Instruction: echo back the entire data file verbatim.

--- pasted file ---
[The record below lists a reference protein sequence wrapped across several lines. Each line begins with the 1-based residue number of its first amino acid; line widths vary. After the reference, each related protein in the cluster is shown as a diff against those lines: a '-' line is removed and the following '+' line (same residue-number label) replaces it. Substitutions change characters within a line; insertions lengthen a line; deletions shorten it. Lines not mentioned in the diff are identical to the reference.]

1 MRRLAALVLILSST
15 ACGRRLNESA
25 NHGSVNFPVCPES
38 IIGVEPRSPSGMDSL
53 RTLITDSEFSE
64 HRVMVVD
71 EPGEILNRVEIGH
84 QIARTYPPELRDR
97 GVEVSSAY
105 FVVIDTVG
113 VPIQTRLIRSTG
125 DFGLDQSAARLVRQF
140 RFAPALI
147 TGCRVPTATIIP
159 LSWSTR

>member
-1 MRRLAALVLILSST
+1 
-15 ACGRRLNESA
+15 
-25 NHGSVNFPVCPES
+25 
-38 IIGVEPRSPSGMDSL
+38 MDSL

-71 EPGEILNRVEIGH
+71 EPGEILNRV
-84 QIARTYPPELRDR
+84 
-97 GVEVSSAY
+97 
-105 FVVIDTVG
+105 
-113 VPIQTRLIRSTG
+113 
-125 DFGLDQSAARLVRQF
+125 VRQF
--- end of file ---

[The record below lists a reference protein sequence wrapped across several lines. Each line begins with the 1-based residue number of its first amino acid; line widths vary. After the reference, each related protein in the cluster is shown as a diff against those lines: a '-' line is removed and the following '+' line (same residue-number label) replaces it. Substitutions change characters within a line; insertions lengthen a line; deletions shorten it. Lines not mentioned in the diff are identical to the reference.]

1 MRRLAALVLILSST
15 ACGRRLNESA
25 NHGSVNFPVCPES
38 IIGVEPRSPSGMDSL
53 RTLITDSEFSE
64 HRVMVVD
71 EPGEILNRVEIGH
84 QIARTYPPELRDR
97 GVEVSSAY
105 FVVIDTVG
113 VPIQTRLIRSTG
125 DFGLDQSAARLVRQF
140 RFAPALI
147 TGCRVPTATIIP
159 LSWSTR

>member
-1 MRRLAALVLILSST
+1 
-15 ACGRRLNESA
+15 
-25 NHGSVNFPVCPES
+25 
-38 IIGVEPRSPSGMDSL
+38 MDSL

-71 EPGEILNRVEIGH
+71 EPGEILNRV
-84 QIARTYPPELRDR
+84 
-97 GVEVSSAY
+97 
-105 FVVIDTVG
+105 
-113 VPIQTRLIRSTG
+113 
-125 DFGLDQSAARLVRQF
+125 VRQF